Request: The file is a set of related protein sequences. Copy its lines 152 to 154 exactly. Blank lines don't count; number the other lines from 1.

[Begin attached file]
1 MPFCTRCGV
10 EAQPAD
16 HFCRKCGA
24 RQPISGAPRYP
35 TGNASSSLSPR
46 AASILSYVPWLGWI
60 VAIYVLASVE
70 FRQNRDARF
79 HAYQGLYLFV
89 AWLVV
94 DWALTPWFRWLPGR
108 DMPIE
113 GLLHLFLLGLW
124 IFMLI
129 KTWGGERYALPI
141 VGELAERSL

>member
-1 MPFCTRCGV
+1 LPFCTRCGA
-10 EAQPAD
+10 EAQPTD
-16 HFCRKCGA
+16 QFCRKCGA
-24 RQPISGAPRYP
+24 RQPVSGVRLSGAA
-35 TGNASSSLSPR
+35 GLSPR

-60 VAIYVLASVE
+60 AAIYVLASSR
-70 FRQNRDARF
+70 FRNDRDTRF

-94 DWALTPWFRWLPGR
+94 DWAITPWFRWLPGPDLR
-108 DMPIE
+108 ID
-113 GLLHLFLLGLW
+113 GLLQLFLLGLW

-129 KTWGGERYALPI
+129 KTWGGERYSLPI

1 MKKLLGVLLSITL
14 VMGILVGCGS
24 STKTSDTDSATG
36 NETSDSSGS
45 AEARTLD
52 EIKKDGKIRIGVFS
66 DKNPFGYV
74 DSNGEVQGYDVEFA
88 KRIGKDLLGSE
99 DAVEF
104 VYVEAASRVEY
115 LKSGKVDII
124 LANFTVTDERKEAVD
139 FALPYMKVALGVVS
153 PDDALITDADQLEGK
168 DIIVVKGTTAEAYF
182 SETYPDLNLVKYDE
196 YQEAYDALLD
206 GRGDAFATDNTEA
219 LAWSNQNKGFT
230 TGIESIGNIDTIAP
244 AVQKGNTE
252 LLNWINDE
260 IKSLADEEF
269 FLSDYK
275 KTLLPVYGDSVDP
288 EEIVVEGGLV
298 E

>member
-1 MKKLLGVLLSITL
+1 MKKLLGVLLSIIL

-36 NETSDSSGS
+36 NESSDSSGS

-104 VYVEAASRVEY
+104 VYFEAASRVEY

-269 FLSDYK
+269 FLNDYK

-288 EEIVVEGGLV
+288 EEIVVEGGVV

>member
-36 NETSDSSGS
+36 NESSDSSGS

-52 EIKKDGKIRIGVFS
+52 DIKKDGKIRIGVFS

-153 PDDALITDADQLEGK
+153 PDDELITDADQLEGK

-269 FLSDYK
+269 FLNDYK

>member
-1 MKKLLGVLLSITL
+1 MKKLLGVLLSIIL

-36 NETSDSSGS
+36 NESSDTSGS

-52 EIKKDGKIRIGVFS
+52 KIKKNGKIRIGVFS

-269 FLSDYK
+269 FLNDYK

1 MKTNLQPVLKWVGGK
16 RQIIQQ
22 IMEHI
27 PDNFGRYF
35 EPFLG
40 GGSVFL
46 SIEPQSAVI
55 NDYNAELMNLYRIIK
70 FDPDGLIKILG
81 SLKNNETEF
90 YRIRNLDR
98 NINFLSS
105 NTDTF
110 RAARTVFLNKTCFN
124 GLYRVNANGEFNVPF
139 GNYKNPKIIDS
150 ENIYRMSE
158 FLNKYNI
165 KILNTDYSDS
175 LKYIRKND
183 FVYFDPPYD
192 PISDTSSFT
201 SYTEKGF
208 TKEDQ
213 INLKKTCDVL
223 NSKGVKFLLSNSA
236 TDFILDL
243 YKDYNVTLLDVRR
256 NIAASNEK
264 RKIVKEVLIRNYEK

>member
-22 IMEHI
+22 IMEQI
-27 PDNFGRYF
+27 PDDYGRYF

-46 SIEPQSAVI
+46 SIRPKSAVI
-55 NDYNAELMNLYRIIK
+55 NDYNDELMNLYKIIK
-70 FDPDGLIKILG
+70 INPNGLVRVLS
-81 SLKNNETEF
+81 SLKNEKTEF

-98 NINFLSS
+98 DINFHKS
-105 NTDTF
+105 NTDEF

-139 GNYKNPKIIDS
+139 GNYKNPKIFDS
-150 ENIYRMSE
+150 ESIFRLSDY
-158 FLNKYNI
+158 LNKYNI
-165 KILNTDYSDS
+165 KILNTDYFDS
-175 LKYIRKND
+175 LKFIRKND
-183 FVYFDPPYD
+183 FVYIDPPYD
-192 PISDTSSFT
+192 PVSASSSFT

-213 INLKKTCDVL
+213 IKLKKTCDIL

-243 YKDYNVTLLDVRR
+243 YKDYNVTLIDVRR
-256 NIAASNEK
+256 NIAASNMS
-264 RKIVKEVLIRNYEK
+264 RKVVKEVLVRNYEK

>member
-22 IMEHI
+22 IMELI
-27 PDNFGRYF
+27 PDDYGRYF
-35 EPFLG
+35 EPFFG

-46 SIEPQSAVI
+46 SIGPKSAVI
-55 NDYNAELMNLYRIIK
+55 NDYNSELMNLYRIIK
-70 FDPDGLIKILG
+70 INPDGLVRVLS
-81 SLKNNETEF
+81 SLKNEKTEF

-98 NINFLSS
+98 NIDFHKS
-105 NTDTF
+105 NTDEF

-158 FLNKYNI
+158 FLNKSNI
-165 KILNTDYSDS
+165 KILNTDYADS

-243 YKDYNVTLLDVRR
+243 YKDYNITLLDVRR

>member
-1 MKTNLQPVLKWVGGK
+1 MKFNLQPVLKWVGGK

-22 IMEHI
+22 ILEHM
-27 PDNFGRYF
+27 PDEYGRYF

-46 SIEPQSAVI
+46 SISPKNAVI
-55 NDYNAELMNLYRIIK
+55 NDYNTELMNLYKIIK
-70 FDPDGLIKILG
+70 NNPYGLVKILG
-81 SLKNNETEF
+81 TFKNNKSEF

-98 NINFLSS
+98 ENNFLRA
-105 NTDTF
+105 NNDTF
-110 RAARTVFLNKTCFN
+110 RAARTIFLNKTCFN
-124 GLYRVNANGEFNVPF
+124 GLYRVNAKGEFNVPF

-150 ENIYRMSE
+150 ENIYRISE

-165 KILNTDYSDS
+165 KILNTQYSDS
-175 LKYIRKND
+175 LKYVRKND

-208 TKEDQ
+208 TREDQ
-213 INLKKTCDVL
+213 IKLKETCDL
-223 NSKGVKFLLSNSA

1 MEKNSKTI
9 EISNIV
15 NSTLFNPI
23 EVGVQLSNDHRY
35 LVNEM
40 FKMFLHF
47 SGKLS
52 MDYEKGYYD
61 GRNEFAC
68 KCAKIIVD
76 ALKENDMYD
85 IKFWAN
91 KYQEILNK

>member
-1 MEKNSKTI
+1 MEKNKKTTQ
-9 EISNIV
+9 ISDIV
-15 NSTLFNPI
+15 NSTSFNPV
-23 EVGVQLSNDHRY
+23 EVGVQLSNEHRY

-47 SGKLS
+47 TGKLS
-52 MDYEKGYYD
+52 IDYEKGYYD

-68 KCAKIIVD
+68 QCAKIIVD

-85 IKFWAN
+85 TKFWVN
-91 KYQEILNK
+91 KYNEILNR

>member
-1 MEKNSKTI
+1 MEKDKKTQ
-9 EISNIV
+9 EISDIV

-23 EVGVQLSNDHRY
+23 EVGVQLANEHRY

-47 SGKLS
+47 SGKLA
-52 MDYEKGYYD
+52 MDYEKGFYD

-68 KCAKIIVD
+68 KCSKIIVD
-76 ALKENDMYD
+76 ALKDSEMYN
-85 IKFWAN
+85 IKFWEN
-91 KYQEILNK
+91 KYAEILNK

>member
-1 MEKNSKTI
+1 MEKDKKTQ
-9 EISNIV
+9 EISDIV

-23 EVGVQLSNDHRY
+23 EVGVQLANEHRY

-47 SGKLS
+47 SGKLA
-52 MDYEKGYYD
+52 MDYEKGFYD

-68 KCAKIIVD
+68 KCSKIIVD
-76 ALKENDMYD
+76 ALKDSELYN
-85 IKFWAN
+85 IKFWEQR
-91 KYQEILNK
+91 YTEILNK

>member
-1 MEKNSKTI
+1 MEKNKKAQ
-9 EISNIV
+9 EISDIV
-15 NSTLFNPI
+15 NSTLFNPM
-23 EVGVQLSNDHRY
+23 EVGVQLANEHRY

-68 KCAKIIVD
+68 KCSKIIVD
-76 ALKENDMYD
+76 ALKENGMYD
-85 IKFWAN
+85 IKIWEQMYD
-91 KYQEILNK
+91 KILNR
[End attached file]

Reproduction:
-175 LKYIRKND
+175 LKFIRKND
-183 FVYFDPPYD